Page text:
A Tennessee Trek: Hike the Smokies to Mount LeConte
Usually my urge for exploration is satisfied with sonar-assisted searches of fishing holes or watching the gold miners on the History Channel. But every now and then, I am seized by the urge to step outside my comfort zone and head to the back of beyond for an adventure.
Lucky for me, the oldest existing mountains in the world, the Great Smoky Mountains, and the half-million acres inside the Great Smoky Mountain National Park are a half-day’s drive from my front door.
Even luckier, I discovered the variety of programs offered from March to November by the Smoky Mountain Field School, a joint venture between the University of Tennessee and the Great Smoky Mountain National Park.
Registering for one of the Field School hikes to the top of Mount LeConte with an overnight stay at the historic lodge built in 1926 on one of the highest peaks in the Smokies sounded like a pretty good adventure to me.
Five trails lead to LeConte Lodge and entail a minimum hike of 5.5 miles one way with elevation changes of up to 3,800 feet. That kind of climbing is hard on calves and quads going up and tough on the toes and knees going down. I was used to walking a mile or two most days on our country road and hiking down to our creek, but decided I’d better ramp up my training for several weeks before the trip.
The temperature gradient from Gatlinburg to the mountaintop parallels travelling from Tennessee to Maine in a day’s walk so I knew layers of clothing, plenty of water and comfortable hiking boots would be essential.
I looked forward to hiking past waterfalls, wildflowers and above the timber line. I shucked down to short sleeves about half-way up the trail but was surprised that a light snow was falling by the time the lodge came into view at 6,400 feet. I didn’t assume I’d have room service, indoor plumbing or electricity at the top but was glad to find a steaming cup of hot chocolate waiting.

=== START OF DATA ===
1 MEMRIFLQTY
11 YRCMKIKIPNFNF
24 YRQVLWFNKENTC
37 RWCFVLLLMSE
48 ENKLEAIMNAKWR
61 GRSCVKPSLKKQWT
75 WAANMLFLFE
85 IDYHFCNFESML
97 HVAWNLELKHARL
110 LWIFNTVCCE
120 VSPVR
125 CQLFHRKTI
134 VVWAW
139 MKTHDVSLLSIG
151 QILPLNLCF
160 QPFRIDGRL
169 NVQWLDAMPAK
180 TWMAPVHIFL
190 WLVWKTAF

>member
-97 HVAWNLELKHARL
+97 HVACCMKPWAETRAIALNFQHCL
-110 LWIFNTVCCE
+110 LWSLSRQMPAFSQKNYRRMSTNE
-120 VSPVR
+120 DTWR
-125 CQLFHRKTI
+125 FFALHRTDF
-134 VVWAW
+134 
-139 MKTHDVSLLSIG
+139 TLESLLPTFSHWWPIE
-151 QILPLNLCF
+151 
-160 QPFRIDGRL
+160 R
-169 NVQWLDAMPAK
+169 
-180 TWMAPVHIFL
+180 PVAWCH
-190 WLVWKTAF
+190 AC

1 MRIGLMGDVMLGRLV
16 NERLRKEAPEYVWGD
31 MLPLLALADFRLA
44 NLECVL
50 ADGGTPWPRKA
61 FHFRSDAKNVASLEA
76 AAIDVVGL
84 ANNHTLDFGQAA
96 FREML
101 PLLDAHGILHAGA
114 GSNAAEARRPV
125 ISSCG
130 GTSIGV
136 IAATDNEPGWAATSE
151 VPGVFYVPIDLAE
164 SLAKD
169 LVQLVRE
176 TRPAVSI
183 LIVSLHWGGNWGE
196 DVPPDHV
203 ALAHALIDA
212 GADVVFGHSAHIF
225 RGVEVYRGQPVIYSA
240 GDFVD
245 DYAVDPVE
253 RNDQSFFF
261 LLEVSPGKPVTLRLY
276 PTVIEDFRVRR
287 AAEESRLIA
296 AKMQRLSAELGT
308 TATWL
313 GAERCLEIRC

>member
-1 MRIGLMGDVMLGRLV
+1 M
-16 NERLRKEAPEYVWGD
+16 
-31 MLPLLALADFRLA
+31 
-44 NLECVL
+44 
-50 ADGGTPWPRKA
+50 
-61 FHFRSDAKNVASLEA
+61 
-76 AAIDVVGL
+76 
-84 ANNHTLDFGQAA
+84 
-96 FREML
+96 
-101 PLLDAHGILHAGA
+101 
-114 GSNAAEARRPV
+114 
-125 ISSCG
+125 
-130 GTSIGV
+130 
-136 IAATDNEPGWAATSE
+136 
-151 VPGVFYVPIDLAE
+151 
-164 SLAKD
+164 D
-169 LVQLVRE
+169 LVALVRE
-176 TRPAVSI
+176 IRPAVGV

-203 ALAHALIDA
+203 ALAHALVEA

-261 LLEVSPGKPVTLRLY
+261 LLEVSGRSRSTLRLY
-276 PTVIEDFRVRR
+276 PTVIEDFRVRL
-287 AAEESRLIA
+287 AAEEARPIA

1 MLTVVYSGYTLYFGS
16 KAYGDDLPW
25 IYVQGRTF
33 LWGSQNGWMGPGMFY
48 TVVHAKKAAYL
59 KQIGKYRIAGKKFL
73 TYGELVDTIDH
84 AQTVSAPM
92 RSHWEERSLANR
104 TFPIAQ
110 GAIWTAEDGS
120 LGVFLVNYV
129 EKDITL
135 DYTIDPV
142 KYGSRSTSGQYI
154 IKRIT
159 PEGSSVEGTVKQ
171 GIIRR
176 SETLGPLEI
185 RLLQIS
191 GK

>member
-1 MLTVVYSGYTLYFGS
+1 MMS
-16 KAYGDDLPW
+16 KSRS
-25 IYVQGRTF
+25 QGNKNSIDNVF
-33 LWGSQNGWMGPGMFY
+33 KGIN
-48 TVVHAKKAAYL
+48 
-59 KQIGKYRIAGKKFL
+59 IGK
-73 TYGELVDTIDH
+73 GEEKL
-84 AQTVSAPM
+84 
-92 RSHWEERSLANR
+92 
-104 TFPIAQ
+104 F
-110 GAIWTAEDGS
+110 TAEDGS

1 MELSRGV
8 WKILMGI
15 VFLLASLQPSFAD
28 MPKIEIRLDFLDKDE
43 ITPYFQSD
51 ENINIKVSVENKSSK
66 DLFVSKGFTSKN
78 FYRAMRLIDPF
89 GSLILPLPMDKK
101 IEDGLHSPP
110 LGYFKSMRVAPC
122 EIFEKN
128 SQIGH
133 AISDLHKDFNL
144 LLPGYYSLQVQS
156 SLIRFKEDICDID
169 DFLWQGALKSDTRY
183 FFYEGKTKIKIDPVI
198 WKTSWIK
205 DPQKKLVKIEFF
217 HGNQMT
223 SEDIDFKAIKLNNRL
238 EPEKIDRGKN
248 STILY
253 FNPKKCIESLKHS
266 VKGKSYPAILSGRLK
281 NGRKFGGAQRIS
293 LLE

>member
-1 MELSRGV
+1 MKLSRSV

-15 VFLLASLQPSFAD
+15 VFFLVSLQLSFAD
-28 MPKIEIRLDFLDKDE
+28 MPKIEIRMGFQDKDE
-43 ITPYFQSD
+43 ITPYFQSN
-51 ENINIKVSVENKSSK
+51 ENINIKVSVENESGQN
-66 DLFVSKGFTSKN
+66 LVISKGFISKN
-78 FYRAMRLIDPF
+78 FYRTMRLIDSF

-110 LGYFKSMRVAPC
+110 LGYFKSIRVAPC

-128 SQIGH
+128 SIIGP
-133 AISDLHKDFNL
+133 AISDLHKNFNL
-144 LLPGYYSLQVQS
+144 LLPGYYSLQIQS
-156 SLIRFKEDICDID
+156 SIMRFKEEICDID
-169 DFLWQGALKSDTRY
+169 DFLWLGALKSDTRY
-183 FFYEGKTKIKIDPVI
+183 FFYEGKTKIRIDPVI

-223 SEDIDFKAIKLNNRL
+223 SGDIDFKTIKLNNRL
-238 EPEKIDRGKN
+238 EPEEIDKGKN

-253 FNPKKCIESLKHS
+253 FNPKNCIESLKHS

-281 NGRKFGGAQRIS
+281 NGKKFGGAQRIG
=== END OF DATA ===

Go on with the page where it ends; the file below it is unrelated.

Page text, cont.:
Supplies are carried by llamas up the Trillium Gap Trail on Mondays, Wednesdays and Fridays so designer salads aren’t on the menu for the family style dinner. Wine is an option and was worth the extra $10. I figured it was probably the altitude and the exercise (and the fact I didn’t have to carry it up the mountain myself) that made the canned beef and veggies taste so good!
Cabins are equipped with water buckets, kerosene lamps, a propane stove and metal grills over the windows to keep nuisance bears at bay.
A flashlight and some strong motivation were needed to make the trip to visit the flush toilets once the sun set. But the twinkling lights of Gatlinburg in the distance and an incredible star display overhead kept me company as I made my way across the uneven terrain.
Talk of clear weather and anticipation of a beautiful sunrise at Myrtle Point got most everyone moving before dawn the next morning.
All too quickly breakfast was over and it was time to head back to civilization. But it had been such a good trip I felt sure I’d be returning to this memorable spot.
Are you ready for your adventure? For information about Smoky Mountain Field School classes being offered through November 9 this year, call 865-974-0150.